Education, Employment and Exclusion: a research project on innovative strategies (2000-2002)

Contact: Gaynor Attwood

This two-year, £40K project was funded by the Life Long Learning Foundation.

This was a collaborative research project between the University of the West of England, Bristol (UWE) and University of Reading (UofR).  The project directors were Gaynor Attwood (UWE) and Paul Croll (UofR) supported by a research associate, Jane Hamilton (UWE). 

The research was focused on an innovative project at City of Bristol College which offered educational opportunities to pre-16 students who, for a variety of reasons, were not having their educational needs met in the school system.  Such reasons included exclusion, persistent failure to attend and/or achieve in their secondary schools, failure to find school places and other factors.  The study looked at the outcomes from the project and the factors associated with success and failures.  However, it went beyond the immediate in considering ways of addressing the learning needs of potentially educationally and socially excluded young people.  It also investigated the motivations for the approaches to learning of this group of students and their orientations to lifelong learning. 


As lifelong learning becomes increasingly important for the acquisition and development of employment skills and, perhaps, for social participation more generally, the consequences of exclusion from such learning becomes increasingly significant.  This raises the possibility that a significant group of people may be economically and socially disadvantaged by an agenda which, in principle, extends educational opportunities.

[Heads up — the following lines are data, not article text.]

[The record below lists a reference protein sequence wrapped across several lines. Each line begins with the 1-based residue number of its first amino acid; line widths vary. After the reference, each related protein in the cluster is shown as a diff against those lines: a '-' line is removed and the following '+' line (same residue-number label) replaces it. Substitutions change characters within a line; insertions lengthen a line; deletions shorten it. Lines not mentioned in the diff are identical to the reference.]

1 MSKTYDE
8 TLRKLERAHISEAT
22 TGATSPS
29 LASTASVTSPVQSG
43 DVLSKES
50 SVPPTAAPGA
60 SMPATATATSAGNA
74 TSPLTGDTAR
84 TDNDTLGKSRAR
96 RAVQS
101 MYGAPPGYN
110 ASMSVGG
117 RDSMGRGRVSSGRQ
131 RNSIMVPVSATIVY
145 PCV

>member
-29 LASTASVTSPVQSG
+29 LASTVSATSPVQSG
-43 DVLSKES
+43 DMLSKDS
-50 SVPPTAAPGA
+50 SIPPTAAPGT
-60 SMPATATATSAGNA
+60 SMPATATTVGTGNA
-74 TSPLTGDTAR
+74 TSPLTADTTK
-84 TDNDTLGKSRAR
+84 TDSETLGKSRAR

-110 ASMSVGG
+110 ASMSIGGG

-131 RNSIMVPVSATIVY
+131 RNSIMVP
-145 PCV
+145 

The importance of the Bristol project was that if offered a route back into education and learning for educationally excluded and marginalised young people for whom existing provision has proved unsuitable.


The aims of the project were:

  • To conduct a research study of the COBC project which:  identifies its main features, analyses outcomes for students and perspectives of tutors, looks for correlates of positive and negative outcomes, documents the strengths and the problems of the program and maps its development over time.
  • To place the experience of the COBC Project in the context of initiatives of this sort more generally through an analysis of published and unpublished material available nationally.
  • To respond to the aims and needs of the project team and look for project team input to research questions and methods.


The three broad themes of the study were:

Exclusion:  The young people involved were not in secondary school for a variety of reasons and were in danger of educational exclusion leading to occupational and wider social exclusion.

Vocationalism:  The students were following vocational programmes although they were pre-16.  Were such programmes experienced more positively than conventional school curricular and did they have outcomes for employment?

Life Long Learning:  A life long learning agenda is increasingly emphasised as changing the relationship between learning, work and other life-experiences.  Can such an agenda work for young people who have not succeeded in formal education?


The main activities carried out were:

An analysis of documentary and statistical analysis of the project cohorts to date and an analysis of documentary evidence available on the project.

An interview study of the current and, where possible, past students looking at areas such as their educational experiences in school, their responses to COBC, aspects of motivation, approaches to learning and aims for the future.

An interview study of the staff associated with the project dealing with their perspectives on the project and the students.

A literature search of material on initiatives of this kind elsewhere.

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